Before And After: The South End

Were the barometer on our garden wall in good working order it would no doubt indicate ‘wet and warm’. Perhaps, at 18 degrees centigrade it had the temperature right. Full sunshine, however, we definitely did not experience.

The leucanthemums in the front garden are some of the plants cut back for the winter by the Head Gardener.


This one was having none of it.

It may come as no surprise that one album is insufficient for the garden record. Late yesterday afternoon I therefore ordered two more from Harrison Cameras in Chesterfield. They were delivered just after noon today. I call that an incredibly good service. I then stuck the Shady Path section of the story into the first album, and prepared the next set, The South End this afternoon.

The essential surface in this area is of concrete, we think laid down for Post Office vans in the 1930s. Stretching from the Oval Path to the Back Drive, a number of raised beds border and cross it.

Wall of raised bed - a glimpse

We reached this project on 6th June 2014. It was somewhat daunting,

Pile for burning and hose

especially as the burning pile, seen here on 23rd, restricted access.

Jackie in SW corner 3Jackie in SWcorner 4

By 4th July the pile had been cleared and we had made enough progress for a little table and chairs to take its place. The little brick pillar covers a protruding metal spike that we think was part of a washing line post. I eventually hacksawed it off.

Washing line

A washing line is coiled around the makeshift fence that was the original barrier to the back drive.

Jackie in bottom of garden

By 16th, the bed just inside the garden had been cleared.

Aaron shifting rubble

On 22nd March, the barrier down, Aaron assisted in clearing rubble,

planting-barrier 1.6.15

and by 1st June Jackie had begun building a row of planters to replace the fence.

Shingled concrete 6.9.15

The concrete surface, now merging into the drive was shingled by Aaron on 6th September,

Virginia creeper, calibrachoa (Million bells) and fuchsia 30.9.15

at the end of which month the setting was able to burnish the heavily pruned Virginia creeper, the calibrachoa in the hanging baskets, and the fuchsia beneath.

This evening we dined on Mr Pink’s fish, chips, and pea fritters, followed by Jackie’s deep, flavoursome, apple pie and custard. I drank Doom Bar.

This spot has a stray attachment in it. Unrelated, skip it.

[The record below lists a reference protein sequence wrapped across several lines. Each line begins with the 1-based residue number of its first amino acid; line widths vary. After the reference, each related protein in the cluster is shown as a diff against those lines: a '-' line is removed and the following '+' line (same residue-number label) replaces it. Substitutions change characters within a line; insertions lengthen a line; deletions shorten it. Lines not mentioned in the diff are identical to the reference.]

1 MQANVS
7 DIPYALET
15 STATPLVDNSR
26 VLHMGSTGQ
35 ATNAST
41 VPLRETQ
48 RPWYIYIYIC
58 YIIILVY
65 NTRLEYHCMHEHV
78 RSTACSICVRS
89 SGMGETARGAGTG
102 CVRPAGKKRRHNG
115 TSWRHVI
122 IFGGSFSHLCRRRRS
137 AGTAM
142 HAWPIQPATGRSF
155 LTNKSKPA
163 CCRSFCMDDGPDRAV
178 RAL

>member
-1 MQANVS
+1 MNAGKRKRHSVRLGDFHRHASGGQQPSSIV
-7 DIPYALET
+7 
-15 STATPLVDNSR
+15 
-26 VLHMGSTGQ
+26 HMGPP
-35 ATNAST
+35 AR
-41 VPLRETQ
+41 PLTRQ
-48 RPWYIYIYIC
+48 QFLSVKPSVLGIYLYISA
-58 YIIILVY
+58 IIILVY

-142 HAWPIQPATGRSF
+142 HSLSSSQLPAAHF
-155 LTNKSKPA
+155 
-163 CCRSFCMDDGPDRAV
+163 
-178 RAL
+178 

Old Post House Garden Album

W. H. Smith’s Selfix Photo Albums have served me well for many years. I have hundreds of them holding prints of various sizes going back to 1942. For the Old Post House Garden display book I found I needed something a bit different.

Old Post House Garden Smiths Album

The problem was that the landscape format 10″ x 8″ prints did not fit into the width of the albums and had to be placed after rotation through 90 degrees. And I can’t stand having to keep tipping up a book to study illustrations.

I therefore engaged in internet research that would impress my sister Elizabeth, and came up with a Walther Premium Extra Large White Traditional Album, which I ordered from Harrison Cameras. It arrived this morning.

I had stopped printing and entering the photos after the Weeping Birch Bed section, so my task today was to transfer those and print and enter the rest.

As the new album is traditional in style, I needed to stick the photographs in individually. This meant a drive to New Milton for some spray mount.

Unfortunately there was a hiccup in the printing process. I mentioned a few days ago, that photos taken directly from my earlier posts could not be enlarged by clicking on them. For the last three or four earlier episodes I have taken them from Photos and worked on them from the desktop. Readers will be aware that my head has been a little muzzy this week. That is probably why, forgetting I had yet to print them, I popped them into the trash to clear space on the desk. Oh, well. Not a problem, I thought. I’ll just take them from the posts and work on those.

Not examining them too closely, I made a batch of about 20 prints. Every one that was larger than 5″ x 7″ was out of focus.

Now, why would that be? Resolution, perhaps? I then resolved to print one of the offending images directly from the photo library. Sure enough, it was nice and sharp. Then it dawned on me. In the process of sending images to WordPress the resolution is reduced. When I get around to it, I will ask them what happens. But for today, repeating the printing was a priority.

Old Post House Garden Album

I didn’t get very far with my chosen task, especially as mounting the prints is quite a sticky business.

Oh, and I did watch two televised World Cup rugby matches. The first was between Wales and South Africa, and the second between New Zealand and France.

Experiment Pie 1Experiment Pie 2

This evening Jackie produced an excellent Experiment Pie, served with boiled potatoes, carrots, and green beans.  I have to announce that there is no recipe for this brilliant meal but the pie, I can say, is layered. The base is sage and onion stuffing, followed by pork medallions, followed by chopped apple and onion, then leftover vegetables fried in a tomato sauce, and topped off with short crust pastry. Superb. And you could substitute other ingredients, such as parsley and thyme with chicken. Jackie calls it a lost chord (a creative masterpiece that cannot be repeated). She drank Hoegaarden and I drank Old Crafty Hen.